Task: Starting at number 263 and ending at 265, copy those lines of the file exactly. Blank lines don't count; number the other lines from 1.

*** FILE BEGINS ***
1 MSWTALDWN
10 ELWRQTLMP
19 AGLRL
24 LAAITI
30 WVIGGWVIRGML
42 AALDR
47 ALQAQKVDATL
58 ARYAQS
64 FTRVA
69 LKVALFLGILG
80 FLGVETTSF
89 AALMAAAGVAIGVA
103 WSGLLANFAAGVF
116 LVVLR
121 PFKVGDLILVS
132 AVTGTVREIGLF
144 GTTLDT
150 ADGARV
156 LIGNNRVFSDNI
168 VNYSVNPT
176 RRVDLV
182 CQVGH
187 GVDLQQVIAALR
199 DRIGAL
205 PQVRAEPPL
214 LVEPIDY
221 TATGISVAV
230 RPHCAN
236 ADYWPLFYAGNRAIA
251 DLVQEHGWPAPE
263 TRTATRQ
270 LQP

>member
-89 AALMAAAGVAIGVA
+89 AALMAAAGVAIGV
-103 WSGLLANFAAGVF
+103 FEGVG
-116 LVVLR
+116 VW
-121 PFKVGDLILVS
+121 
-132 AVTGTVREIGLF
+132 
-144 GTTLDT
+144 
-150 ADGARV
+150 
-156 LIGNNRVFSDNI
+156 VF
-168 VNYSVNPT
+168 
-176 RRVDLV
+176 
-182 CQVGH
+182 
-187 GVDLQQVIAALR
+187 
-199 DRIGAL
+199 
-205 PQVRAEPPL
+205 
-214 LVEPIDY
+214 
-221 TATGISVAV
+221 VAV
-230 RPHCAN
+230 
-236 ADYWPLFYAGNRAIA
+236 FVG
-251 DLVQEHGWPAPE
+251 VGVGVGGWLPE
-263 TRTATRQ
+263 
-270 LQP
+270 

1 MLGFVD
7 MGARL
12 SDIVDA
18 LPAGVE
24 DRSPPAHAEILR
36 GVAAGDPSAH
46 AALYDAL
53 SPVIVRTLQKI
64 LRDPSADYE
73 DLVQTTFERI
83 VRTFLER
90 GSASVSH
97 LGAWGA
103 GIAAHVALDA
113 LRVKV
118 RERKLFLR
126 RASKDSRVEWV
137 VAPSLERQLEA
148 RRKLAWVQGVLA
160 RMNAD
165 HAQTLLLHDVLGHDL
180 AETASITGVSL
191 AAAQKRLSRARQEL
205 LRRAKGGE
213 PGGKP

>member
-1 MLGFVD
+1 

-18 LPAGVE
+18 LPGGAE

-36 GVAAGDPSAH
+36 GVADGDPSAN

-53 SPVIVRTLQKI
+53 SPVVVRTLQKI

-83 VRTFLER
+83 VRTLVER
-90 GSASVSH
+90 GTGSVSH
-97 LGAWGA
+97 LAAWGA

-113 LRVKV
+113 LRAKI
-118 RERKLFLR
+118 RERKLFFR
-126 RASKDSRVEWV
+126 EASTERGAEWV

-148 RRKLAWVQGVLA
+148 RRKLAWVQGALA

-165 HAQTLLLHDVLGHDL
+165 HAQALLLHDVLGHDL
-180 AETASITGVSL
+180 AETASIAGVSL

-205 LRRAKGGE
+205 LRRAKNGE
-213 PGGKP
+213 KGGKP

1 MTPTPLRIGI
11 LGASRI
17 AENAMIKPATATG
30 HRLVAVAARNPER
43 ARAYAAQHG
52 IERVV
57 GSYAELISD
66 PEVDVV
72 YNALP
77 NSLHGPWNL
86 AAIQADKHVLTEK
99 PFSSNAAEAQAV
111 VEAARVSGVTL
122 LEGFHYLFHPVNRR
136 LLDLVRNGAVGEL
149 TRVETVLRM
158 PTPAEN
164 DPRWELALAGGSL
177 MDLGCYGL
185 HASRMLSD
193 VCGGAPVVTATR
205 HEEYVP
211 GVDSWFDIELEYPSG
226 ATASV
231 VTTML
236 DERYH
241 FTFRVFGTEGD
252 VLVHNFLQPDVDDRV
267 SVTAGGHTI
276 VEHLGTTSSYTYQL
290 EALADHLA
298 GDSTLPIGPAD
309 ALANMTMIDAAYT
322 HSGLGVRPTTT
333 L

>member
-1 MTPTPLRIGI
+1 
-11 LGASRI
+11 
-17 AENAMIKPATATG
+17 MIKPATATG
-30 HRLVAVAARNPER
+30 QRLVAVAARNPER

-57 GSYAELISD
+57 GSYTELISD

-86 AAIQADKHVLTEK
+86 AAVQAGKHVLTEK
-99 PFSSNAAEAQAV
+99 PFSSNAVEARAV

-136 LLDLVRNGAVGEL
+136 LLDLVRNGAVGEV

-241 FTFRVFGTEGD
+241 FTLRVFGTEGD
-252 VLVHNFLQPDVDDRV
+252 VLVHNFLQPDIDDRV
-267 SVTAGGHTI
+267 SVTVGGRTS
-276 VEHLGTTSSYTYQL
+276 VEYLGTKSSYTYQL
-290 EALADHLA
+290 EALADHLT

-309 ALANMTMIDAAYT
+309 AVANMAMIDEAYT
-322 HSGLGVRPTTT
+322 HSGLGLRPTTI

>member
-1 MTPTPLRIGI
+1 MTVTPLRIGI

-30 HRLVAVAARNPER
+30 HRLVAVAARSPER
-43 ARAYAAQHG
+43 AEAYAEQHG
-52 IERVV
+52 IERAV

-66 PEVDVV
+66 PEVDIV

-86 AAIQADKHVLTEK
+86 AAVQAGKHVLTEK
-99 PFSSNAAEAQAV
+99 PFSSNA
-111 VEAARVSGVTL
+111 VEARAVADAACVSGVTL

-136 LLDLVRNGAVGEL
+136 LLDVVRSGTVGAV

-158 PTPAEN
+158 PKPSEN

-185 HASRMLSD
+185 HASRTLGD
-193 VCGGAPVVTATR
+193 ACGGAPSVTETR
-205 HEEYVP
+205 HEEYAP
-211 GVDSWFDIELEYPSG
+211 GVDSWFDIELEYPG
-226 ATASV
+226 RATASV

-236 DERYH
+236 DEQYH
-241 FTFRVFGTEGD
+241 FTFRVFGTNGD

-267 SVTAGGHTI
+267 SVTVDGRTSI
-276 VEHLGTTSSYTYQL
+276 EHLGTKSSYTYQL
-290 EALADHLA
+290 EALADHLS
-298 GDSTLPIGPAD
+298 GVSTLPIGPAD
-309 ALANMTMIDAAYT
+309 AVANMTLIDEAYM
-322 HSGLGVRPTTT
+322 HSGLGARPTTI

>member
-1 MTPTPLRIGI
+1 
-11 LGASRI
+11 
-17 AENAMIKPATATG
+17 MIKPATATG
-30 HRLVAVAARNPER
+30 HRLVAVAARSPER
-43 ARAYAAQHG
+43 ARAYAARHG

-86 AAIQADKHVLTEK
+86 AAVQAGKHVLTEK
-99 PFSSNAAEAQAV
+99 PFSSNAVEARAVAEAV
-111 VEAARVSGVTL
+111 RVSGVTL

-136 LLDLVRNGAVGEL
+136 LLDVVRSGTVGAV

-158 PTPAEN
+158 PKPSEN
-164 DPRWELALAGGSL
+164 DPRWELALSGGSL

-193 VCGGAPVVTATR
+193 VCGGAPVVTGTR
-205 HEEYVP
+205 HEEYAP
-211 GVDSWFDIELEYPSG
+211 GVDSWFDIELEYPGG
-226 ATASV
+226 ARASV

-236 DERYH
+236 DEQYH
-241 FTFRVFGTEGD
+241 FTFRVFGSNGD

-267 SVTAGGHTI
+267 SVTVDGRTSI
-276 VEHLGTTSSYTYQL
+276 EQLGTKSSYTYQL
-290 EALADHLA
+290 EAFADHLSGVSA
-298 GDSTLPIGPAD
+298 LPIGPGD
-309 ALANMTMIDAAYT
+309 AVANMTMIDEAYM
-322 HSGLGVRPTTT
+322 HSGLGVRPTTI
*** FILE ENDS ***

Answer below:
+136 LLDVVRSGTVGAV

-158 PTPAEN
+158 PKPSEN